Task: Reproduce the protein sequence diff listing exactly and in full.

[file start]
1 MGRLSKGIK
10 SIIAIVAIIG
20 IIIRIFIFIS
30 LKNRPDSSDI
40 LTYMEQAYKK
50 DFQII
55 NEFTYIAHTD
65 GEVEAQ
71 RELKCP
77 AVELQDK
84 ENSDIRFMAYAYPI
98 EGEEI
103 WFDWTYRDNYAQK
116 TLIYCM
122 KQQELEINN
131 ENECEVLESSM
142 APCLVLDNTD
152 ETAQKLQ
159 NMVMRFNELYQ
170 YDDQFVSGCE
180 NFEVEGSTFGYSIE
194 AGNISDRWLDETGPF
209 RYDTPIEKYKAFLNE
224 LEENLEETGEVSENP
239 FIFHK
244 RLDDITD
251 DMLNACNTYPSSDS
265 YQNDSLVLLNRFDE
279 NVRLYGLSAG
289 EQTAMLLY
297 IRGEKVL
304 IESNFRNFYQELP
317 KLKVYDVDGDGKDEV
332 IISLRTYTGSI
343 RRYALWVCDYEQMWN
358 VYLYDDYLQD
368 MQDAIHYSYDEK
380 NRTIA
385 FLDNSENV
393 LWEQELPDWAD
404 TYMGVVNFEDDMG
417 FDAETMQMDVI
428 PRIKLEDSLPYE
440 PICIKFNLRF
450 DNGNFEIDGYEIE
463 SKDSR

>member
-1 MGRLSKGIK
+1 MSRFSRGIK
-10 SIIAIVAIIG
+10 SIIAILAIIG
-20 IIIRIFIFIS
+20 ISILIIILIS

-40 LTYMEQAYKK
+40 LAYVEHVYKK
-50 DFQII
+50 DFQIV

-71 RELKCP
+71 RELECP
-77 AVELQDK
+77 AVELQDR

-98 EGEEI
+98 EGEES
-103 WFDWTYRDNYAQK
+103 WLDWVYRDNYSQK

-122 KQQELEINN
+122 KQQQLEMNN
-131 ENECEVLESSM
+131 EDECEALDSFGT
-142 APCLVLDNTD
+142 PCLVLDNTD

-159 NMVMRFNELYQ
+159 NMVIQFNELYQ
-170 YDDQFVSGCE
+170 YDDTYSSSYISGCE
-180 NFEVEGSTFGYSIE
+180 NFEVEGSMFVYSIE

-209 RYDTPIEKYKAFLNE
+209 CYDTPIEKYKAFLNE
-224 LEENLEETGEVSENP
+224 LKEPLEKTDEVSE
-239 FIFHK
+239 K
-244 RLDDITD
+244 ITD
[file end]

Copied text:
1 MGRLSKGIK
10 SIIAIVAIIG
20 IIIRIFIFIS
30 LKNRPDSSDI
40 LTYMEQAYKK
50 DFQII
55 NEFTYIAHTD
65 GEVEAQ
71 RELKCP
77 AVELQDK
84 ENSDIRFMAYAYPI
98 EGEEI
103 WFDWTYRDNYAQK
116 TLIYCM
122 KQQELEINN
131 ENECEVLESSM
142 APCLVLDNTD
152 ETAQKLQ
159 NMVMRFNELYQ
170 YDDQFVSGCE
180 NFEVEGSTFGYSIE
194 AGNISDRWLDETGPF
209 RYDTPIEKYKAFLNE
224 LEENLEETGEVSENP
239 FIFHK
244 RLDDITD
251 DMLNACNTYPSSDS
265 YQNDSLVLLNRFDE
279 NVRLYGLSAG
289 EQTAMLLY
297 IRGEKVL
304 IESNFRNFYQELP
317 KLKVYDVDGDGKDEV
332 IISLRTYTGSI
343 RRYALWVCDYEQMWN
358 VYLYDDYLQD
368 MQDAIHYSYDEK
380 NRTIA
385 FLDNSENV
393 LWEQELPDWAD
404 TYMGVVNFEDDMG
417 FDAETMQMDVI
428 PRIKLEDSLPYE
440 PICIKFNLRF
450 DNGNFEIDGYEIE
463 SKDSR

>member
-1 MGRLSKGIK
+1 MSRFSRGIK
-10 SIIAIVAIIG
+10 SIIAILAIIG
-20 IIIRIFIFIS
+20 ISILIIILIS

-40 LTYMEQAYKK
+40 LAYVEHVYKK
-50 DFQII
+50 DFQIV

-71 RELKCP
+71 RELECP
-77 AVELQDK
+77 AVELQDR

-98 EGEEI
+98 EGEES
-103 WFDWTYRDNYAQK
+103 WLDWVYRDNYSQK

-122 KQQELEINN
+122 KQQQLEMNN
-131 ENECEVLESSM
+131 EDECEALDSFGT
-142 APCLVLDNTD
+142 PCLVLDNTD

-159 NMVMRFNELYQ
+159 NMVIQFNELYQ
-170 YDDQFVSGCE
+170 YDDTYSSSYISGCE
-180 NFEVEGSTFGYSIE
+180 NFEVEGSMFVYSIE

-209 RYDTPIEKYKAFLNE
+209 CYDTPIEKYKAFLNE
-224 LEENLEETGEVSENP
+224 LKEPLEKTDEVSE
-239 FIFHK
+239 K
-244 RLDDITD
+244 ITD